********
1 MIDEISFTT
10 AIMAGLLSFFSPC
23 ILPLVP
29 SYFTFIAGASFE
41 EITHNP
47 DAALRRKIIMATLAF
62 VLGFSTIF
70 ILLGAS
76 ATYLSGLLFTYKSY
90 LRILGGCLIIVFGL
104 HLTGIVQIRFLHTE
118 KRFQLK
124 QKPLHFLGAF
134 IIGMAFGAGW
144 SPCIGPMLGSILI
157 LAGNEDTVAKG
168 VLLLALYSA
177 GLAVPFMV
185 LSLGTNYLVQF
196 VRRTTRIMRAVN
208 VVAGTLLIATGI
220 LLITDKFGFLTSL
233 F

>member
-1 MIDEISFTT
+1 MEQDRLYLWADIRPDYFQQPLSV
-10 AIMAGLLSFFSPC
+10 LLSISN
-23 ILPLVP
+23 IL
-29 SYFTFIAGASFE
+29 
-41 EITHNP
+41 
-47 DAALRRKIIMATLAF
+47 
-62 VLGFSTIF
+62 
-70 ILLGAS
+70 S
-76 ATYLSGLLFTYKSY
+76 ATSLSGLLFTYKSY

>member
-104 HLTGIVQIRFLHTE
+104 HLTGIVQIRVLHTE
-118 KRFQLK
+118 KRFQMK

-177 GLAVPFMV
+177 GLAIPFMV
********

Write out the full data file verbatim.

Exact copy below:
1 MIDEISFTT
10 AIMAGLLSFFSPC
23 ILPLVP
29 SYFTFIAGASFE
41 EITHNP
47 DAALRRKIIMATLAF
62 VLGFSTIF
70 ILLGAS
76 ATYLSGLLFTYKSY
90 LRILGGCLIIVFGL
104 HLTGIVQIRFLHTE
118 KRFQLK
124 QKPLHFLGAF
134 IIGMAFGAGW
144 SPCIGPMLGSILI
157 LAGNEDTVAKG
168 VLLLALYSA
177 GLAVPFMV
185 LSLGTNYLVQF
196 VRRTTRIMRAVN
208 VVAGTLLIATGI
220 LLITDKFGFLTSL
233 F

>member
-1 MIDEISFTT
+1 MEQDRLYLWADIRPDYFQQPLSV
-10 AIMAGLLSFFSPC
+10 LLSISN
-23 ILPLVP
+23 IL
-29 SYFTFIAGASFE
+29 
-41 EITHNP
+41 
-47 DAALRRKIIMATLAF
+47 
-62 VLGFSTIF
+62 
-70 ILLGAS
+70 S
-76 ATYLSGLLFTYKSY
+76 ATSLSGLLFTYKSY

>member
-104 HLTGIVQIRFLHTE
+104 HLTGIVQIRVLHTE
-118 KRFQLK
+118 KRFQMK

-177 GLAVPFMV
+177 GLAIPFMV